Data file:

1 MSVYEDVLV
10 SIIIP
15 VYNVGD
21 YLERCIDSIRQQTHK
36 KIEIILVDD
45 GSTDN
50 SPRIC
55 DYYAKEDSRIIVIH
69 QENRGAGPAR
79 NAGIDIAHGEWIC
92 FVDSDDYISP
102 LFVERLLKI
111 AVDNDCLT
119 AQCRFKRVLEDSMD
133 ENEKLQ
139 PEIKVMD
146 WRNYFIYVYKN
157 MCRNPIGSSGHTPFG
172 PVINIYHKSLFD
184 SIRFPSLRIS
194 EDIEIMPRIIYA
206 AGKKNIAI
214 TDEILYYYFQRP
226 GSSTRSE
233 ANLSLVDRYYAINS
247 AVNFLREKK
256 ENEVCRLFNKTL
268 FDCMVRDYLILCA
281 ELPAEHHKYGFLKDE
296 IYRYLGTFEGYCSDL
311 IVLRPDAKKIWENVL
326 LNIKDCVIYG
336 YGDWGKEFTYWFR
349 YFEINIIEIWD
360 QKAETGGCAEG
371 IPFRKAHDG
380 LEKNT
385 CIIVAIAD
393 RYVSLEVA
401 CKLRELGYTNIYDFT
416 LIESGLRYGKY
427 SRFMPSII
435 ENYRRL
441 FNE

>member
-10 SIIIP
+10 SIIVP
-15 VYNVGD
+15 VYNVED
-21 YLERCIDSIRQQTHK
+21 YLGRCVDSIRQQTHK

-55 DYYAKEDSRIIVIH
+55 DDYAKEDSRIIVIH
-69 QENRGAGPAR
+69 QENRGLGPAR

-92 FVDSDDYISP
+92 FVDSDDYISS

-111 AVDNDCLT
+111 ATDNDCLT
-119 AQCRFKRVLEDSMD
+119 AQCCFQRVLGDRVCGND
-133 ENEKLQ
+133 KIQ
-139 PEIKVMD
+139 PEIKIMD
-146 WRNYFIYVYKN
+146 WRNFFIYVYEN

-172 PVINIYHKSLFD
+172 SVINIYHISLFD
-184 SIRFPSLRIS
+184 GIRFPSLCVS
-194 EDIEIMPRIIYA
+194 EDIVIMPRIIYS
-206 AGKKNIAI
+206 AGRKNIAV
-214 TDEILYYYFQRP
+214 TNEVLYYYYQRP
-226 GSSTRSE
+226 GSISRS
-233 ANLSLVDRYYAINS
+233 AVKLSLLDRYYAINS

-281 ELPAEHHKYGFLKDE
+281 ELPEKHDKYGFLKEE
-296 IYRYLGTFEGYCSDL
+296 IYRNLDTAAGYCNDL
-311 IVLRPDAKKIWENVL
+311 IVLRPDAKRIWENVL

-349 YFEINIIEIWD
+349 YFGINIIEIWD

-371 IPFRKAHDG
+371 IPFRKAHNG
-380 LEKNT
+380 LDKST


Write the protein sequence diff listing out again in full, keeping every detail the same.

1 MSVYEDVLV
10 SIIIP
15 VYNVGD
21 YLERCIDSIRQQTHK
36 KIEIILVDD
45 GSTDN
50 SPRIC
55 DYYAKEDSRIIVIH
69 QENRGAGPAR
79 NAGIDIAHGEWIC
92 FVDSDDYISP
102 LFVERLLKI
111 AVDNDCLT
119 AQCRFKRVLEDSMD
133 ENEKLQ
139 PEIKVMD
146 WRNYFIYVYKN
157 MCRNPIGSSGHTPFG
172 PVINIYHKSLFD
184 SIRFPSLRIS
194 EDIEIMPRIIYA
206 AGKKNIAI
214 TDEILYYYFQRP
226 GSSTRSE
233 ANLSLVDRYYAINS
247 AVNFLREKK
256 ENEVCRLFNKTL
268 FDCMVRDYLILCA
281 ELPAEHHKYGFLKDE
296 IYRYLGTFEGYCSDL
311 IVLRPDAKKIWENVL
326 LNIKDCVIYG
336 YGDWGKEFTYWFR
349 YFEINIIEIWD
360 QKAETGGCAEG
371 IPFRKAHDG
380 LEKNT
385 CIIVAIAD
393 RYVSLEVA
401 CKLRELGYTNIYDFT
416 LIESGLRYGKY
427 SRFMPSII
435 ENYRRL
441 FNE

>member
-10 SIIIP
+10 SIIVP
-15 VYNVGD
+15 VYNVED
-21 YLERCIDSIRQQTHK
+21 YLGRCVDSIRQQTHK

-55 DYYAKEDSRIIVIH
+55 DDYAKEDSRIIVIH
-69 QENRGAGPAR
+69 QENRGLGPAR

-92 FVDSDDYISP
+92 FVDSDDYISS

-111 AVDNDCLT
+111 ATDNDCLT
-119 AQCRFKRVLEDSMD
+119 AQCCFQRVLGDRVCGND
-133 ENEKLQ
+133 KIQ
-139 PEIKVMD
+139 PEIKIMD
-146 WRNYFIYVYKN
+146 WRNFFIYVYEN

-172 PVINIYHKSLFD
+172 SVINIYHISLFD
-184 SIRFPSLRIS
+184 GIRFPSLCVS
-194 EDIEIMPRIIYA
+194 EDIVIMPRIIYS
-206 AGKKNIAI
+206 AGRKNIAV
-214 TDEILYYYFQRP
+214 TNEVLYYYYQRP
-226 GSSTRSE
+226 GSISRS
-233 ANLSLVDRYYAINS
+233 AVKLSLLDRYYAINS

-281 ELPAEHHKYGFLKDE
+281 ELPEKHDKYGFLKEE
-296 IYRYLGTFEGYCSDL
+296 IYRNLDTAAGYCNDL
-311 IVLRPDAKKIWENVL
+311 IVLRPDAKRIWENVL

-349 YFEINIIEIWD
+349 YFGINIIEIWD

-371 IPFRKAHDG
+371 IPFRKAHNG
-380 LEKNT
+380 LDKST